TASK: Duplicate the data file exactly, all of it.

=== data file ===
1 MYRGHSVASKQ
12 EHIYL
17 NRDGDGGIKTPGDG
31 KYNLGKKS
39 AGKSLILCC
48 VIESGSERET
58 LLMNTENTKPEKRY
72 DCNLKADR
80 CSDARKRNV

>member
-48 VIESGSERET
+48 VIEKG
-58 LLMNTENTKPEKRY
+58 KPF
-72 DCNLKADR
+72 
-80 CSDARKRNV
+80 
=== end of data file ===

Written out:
1 MYRGHSVASKQ
12 EHIYL
17 NRDGDGGIKTPGDG
31 KYNLGKKS
39 AGKSLILCC
48 VIESGSERET
58 LLMNTENTKPEKRY
72 DCNLKADR
80 CSDARKRNV

>member
-48 VIESGSERET
+48 VIEKG
-58 LLMNTENTKPEKRY
+58 KPF
-72 DCNLKADR
+72 
-80 CSDARKRNV
+80 